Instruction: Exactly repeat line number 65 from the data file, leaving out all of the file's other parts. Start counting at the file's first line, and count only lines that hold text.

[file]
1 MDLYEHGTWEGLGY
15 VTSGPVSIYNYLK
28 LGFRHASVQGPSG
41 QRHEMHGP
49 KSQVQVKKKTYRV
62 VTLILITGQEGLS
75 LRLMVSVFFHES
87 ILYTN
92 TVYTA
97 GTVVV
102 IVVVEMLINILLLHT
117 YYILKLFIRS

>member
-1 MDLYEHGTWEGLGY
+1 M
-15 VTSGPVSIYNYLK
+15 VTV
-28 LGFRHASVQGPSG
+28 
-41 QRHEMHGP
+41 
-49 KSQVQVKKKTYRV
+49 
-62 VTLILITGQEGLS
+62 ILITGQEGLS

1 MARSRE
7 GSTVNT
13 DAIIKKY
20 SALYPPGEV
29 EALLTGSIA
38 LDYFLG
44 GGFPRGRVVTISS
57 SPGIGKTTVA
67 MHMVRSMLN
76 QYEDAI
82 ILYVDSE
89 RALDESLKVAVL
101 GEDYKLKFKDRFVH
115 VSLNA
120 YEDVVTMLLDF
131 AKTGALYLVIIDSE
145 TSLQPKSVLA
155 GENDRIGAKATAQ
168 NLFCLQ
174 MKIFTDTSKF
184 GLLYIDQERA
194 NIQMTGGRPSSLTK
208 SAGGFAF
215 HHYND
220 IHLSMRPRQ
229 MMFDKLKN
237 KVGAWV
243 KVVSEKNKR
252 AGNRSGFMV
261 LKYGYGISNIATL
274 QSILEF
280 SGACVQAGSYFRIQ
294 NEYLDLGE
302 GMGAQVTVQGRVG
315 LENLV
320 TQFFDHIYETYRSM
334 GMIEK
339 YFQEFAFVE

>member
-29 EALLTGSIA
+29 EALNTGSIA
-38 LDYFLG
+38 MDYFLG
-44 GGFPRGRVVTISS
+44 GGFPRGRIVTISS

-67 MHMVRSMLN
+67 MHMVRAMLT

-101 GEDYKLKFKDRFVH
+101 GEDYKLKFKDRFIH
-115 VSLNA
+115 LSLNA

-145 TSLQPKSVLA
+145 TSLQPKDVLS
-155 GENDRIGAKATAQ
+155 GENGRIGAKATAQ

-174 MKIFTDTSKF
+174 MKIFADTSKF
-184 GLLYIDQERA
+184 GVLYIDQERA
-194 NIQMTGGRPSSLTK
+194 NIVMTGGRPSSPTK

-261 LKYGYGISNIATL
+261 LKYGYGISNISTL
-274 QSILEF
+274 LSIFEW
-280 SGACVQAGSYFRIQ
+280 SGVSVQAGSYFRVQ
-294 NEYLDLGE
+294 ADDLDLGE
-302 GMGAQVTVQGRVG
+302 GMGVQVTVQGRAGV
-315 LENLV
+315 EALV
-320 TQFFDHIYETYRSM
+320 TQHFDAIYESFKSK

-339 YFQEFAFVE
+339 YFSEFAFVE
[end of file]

-29 EALLTGSIA